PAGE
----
The New Comer: How my crossroads ended up here
by Staff Writer
That plan went awry when I met and married a man from Saudi Arabia. He was also in the diplomatic corps but represented the Kingdom of Saudi Arabia rather than the U.S. Instead of Costa Rica, my life went in a different direction – to Riyadh, Saudi Arabia. In 2008 the road of life presented yet another crossroads for my family.
That was the year both my husband and I began our individual battles with cancer.
I was diagnosed and treated for breast cancer in Saudi Arabia. My husband was diagnosed with a rare and aggressive form of acute leukemia. He began his treatment in Saudi Arabia, but in March 2009 we came to the U.S. to continue his treatment. Our destination was the MD Anderson Cancer Center in Houston.
By October 2009 my husband’s prognosis seemed favorable and I traveled from Houston to Charlotte to visit family in the Lake Norman area. We anticipated a return to Saudi Arabia before the end of the year.
Again those well laid plans were interrupted by a simultaneous relapse of my husband’s leukemia and a reoccurrence of my own breast cancer. Due to the seriousness of both of our conditions I stayed in the Lake Norman area for my treatment, where I had family who could look after me.
My husband remained in Houston, where more of his family joined him from Saudi Arabia. My husband put up a valiant fight against his leukemia, but he lost the battle in February 2010.
My own battle continues to this day.
As a result, I have decided to remain in the Lake Norman area, where I am close to my family and trusted physician.
I never anticipated that I would make my permanent home in the southern United States. I was born and raised in northwestern Pennsylvania not too far from “Dreary Erie” so to me, North Carolina is the South.
But between Pennsylvania and North Carolina I have traveled to more than 100 countries around the world. I blame this nomadic bug for travel and adventure on my father. He loved both travel and history in addition to being a gifted storyteller. He made history come alive before my eyes with his colorful descriptions. Thanks to him and the zest he had for life, I saw most of America before I was 12 years old, and by my early 20s I had seen all of America. Therefore it just seemed natural to see the rest of the world, or at least as much I was able to.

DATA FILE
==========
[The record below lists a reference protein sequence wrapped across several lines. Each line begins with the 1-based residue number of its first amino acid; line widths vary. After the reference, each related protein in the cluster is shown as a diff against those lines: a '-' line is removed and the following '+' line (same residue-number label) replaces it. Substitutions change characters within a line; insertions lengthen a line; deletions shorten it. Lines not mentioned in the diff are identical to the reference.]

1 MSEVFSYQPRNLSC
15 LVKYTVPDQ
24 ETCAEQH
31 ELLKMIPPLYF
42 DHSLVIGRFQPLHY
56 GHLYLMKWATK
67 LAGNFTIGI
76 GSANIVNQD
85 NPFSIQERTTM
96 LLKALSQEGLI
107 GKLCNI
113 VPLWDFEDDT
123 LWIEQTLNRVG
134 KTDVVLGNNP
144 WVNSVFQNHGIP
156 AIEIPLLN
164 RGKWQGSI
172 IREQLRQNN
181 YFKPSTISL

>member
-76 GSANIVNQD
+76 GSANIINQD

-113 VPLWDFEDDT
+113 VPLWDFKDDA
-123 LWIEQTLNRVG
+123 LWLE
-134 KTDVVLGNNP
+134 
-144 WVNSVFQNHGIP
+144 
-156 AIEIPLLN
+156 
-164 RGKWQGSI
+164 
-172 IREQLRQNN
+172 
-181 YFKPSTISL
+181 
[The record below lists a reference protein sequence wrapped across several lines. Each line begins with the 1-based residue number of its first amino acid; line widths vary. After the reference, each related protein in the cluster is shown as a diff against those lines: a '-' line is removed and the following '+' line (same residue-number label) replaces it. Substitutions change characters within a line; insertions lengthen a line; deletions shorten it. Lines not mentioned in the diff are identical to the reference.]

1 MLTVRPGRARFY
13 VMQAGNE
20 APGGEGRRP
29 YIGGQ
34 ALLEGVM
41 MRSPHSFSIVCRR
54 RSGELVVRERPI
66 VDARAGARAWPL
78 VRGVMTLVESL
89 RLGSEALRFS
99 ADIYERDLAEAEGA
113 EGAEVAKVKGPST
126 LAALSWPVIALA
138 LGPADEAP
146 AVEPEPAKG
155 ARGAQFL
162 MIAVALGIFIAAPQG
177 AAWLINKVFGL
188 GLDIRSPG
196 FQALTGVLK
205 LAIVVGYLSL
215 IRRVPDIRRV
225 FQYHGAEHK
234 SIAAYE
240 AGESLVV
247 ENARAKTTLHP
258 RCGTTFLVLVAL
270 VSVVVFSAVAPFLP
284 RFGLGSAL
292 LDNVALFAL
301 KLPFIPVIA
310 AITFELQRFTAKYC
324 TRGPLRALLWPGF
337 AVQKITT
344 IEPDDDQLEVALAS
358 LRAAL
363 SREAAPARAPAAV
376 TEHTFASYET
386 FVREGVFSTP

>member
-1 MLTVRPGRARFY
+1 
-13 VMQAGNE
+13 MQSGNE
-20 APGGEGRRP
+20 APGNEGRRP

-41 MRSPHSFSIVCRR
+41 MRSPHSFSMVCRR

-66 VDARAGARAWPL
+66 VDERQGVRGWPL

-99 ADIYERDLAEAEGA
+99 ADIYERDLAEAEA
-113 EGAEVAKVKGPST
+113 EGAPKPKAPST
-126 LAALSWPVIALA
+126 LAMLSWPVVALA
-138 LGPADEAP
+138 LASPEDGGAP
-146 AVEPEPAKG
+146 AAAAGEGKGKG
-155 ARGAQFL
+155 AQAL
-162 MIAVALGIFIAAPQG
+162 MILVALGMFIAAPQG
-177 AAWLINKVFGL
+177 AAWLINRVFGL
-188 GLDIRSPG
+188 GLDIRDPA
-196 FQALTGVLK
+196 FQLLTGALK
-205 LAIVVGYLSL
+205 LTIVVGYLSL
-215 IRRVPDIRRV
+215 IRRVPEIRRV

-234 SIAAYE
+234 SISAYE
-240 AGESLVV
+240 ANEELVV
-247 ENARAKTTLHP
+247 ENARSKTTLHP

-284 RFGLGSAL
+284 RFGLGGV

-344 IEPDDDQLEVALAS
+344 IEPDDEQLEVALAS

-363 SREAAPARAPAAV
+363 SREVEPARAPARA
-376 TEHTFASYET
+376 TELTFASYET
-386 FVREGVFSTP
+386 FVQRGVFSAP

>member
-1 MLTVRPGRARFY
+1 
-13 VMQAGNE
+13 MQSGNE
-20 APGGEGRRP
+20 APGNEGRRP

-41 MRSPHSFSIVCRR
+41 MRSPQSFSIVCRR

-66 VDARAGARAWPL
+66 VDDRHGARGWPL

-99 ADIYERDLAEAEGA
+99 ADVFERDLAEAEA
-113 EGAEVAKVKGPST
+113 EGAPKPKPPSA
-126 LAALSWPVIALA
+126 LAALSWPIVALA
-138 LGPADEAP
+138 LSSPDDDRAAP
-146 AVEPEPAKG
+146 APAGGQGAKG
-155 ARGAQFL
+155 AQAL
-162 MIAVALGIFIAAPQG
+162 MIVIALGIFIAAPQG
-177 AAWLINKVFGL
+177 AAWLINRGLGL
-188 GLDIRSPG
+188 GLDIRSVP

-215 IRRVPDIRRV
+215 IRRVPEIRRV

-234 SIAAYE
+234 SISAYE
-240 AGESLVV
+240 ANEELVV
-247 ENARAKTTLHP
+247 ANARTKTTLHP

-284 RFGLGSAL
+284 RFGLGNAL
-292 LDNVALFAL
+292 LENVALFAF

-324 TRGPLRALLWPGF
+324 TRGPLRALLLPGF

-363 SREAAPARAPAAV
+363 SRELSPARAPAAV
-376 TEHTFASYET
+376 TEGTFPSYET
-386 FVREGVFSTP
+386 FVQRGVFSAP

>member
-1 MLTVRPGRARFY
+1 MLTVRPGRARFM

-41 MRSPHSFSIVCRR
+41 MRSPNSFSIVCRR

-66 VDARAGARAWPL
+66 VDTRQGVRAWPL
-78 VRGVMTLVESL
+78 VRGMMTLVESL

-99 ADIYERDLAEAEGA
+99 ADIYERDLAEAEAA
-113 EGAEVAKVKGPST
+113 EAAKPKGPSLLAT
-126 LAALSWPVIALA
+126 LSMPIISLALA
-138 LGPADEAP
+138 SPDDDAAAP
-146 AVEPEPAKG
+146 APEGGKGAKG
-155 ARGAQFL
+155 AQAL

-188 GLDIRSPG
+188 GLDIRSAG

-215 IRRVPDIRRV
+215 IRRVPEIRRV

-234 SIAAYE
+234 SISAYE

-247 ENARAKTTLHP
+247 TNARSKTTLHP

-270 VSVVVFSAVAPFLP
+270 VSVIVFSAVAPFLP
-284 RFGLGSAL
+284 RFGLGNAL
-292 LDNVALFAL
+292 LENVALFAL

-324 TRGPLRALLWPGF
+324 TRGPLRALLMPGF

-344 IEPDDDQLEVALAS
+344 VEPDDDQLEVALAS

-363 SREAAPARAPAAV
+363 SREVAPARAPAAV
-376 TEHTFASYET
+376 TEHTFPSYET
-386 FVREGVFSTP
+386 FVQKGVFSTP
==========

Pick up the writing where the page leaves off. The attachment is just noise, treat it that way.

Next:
This is the condensed story of how I became a resident of Huntersville. Because I continue my battle with metastatic breast cancer, which has spread, to my lungs, bones and abdomen, I live conveniently near to Presbyterian Hospital Huntersville where I receive biweekly treatments.
I live in a small apartment with my two precocious cats, Tripod and Saheba, whom I rescued from the streets of Islamabad, Pakistan, 12 1/2 years ago.
In regards to my own interests, I enjoy people, international affairs, travel, golf and writing. I have maintained a daily blog, since 2006 where I write about the culture, customs, traditions and typical life of Saudi Arabia.
It is a joy to be part of an American community again, even though I sometimes continue to have experiences of “reverse culture shock.” I have also found there are unique similarities between North Carolina and Saudi Arabia. For example, both places enjoy and take great pride in their sweet tea although Saudi’s prefer their sweet tea to be served piping hot in a miniature glass whereas North Carolinians prefer their sweet tea cold and served in a large glass with lots of ice.
I will enjoy sharing differing views, perspectives and life experiences through this weekly column as well as the appreciation of being a resident of one of North Carolina’s great communities.
Carol Fleming lives in Huntersville with her two cats, and you can read more of her thoughts at www.americanbedu.com. She can be reached at firstname.lastname@example.org.